Gratitude: What I Have Learned From My Patients

Individuals with eating disorders and their families often struggle during the holiday season. Fear of food, fat, self-condemnation, relational stress, anxiety and depression often are themes in households. Families brace themselves to deal with the awful and debilitating behaviors of their loved one as they try to maintain their compassion, empathy and non-reactive voice in their communications.

On this Thanksgiving and through this Holiday season I wish to give thanks to having the privilege of being invited in to the intimate lives of my patients and their families and what meaning these relationships have meant in my life.

When people seek therapy they typically are often coming to uncover the truth about themselves – to understand their motivations, their feelings, their relationships, and their behaviors – what makes them tick. People with eating disorders also come to understand what meaning food has had in their life and how to move toward healthier relationships with people that are based on honesty, trust, respect and empathy. They come also to learn to let go and learn how to enjoy life without the nagging voice of food and body image obsession, self-doubt and self-reproach looming overhead.

I am grateful that I have the unique opportunity to participate in this process.

So, what do I get out of the deal?

Personally, my work with my patients reminds me of all that is whole and real in life and of the good in people. Patients come for the truth. The therapeutic processes are based on rigorous honesty from the patient and the trust of the therapist to be non-judgmental, kind and clinically smart. The trust and containment of the therapeutic process and safety of the proverbial “room” therapy provides creates a separate, but real world for connection and relationship to develop.

The relationship between patient and therapist have a few components– patient and therapist are committed to “use” their relationship to explore the significant and historic relationships in the patient’s life (transferential relationship.) Patient and therapist are also “aligned” together to utilize the therapist’s expertise in clinical theory and judgment. So, the patient and therapist are in the “lab” together observing and responding to the information, perspective and feelings the patient reveals. In addition, there is the relationship that develops between two people who spend time together on a regular basis. It is this relationship between patient and therapist of which I write and reflect on today. For some patients, it is the most honest relationship they will ever have.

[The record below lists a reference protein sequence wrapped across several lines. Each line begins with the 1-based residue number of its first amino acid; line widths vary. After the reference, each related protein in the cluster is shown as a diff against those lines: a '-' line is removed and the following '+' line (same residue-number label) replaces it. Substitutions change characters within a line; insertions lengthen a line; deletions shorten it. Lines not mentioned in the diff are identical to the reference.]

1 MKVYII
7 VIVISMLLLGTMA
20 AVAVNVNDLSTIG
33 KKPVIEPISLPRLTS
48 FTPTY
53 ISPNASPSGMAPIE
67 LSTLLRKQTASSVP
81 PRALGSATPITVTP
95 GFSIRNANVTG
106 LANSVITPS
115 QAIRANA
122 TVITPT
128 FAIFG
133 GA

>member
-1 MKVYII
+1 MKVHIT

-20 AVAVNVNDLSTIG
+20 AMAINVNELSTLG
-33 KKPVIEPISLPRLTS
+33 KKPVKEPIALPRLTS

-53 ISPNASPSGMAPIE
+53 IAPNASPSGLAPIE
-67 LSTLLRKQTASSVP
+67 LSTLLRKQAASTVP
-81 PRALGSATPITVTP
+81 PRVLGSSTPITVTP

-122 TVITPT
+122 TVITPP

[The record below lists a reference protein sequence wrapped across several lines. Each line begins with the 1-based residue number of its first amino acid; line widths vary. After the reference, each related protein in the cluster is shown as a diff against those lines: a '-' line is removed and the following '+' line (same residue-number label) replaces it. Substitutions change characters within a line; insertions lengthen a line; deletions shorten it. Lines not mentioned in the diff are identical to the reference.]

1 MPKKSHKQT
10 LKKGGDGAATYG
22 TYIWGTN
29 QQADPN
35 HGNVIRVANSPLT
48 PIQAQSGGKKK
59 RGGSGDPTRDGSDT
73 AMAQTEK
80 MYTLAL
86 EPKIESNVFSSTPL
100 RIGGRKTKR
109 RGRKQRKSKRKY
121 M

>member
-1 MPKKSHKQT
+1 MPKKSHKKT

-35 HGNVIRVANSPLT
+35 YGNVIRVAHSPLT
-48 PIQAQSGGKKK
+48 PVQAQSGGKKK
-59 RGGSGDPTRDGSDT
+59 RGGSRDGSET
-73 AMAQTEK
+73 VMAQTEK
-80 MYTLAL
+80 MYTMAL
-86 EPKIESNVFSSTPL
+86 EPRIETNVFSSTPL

The kindness and caring is real. The trust is real. The fact that patients can get angry with me for a mistake (i.e. responding less than sensitively, forgetting something) perceived mistake on my part or that their anger is really a manifestation of an earlier hurt from another relationship, all happens in real time in the context of the relationship.

Over time and with these relational ingredients, growth occurs. Patients are able to build solid and lasting relationships outside of therapy. They let go of old patterns and ways of behaving and relating that have negatively affected them. They have more fun. They take more risks. They laugh more. They learn that loss is a necessary part of being close to someone. They find gratitude for life and the people in them, for however long the relationships last.

I am lucky and grateful this holiday season to have a professional life that is ideal in many ways. Yes, there is a lot of sadness, hurt, pain, loss, trauma, anger, self-destructive behavior, dysfunctional relationships or relationships that are wonderfully functional that require appreciation that therapists deal with on a regular basis. I do not minimize this. However, in spite of, or perhaps because of the readiness of both the patient and therapist to deal with pain comes the capacity for truth and connectedness. It is this connectedness for which I am grateful. This is a wonderful way to go through life.

Simply put, I wish for everyone to know the simplicity and ease that comes with a relationship where it is safe to explore feelings and where both parties are able to accept and acknowledge their responsibility and commitment to preserving the relationship, on the one hand, and allowing for growth on the other. BTW: You don’t have to be a therapist and patient to have this.

Happy Holidays & My very best,

Judy Scheel

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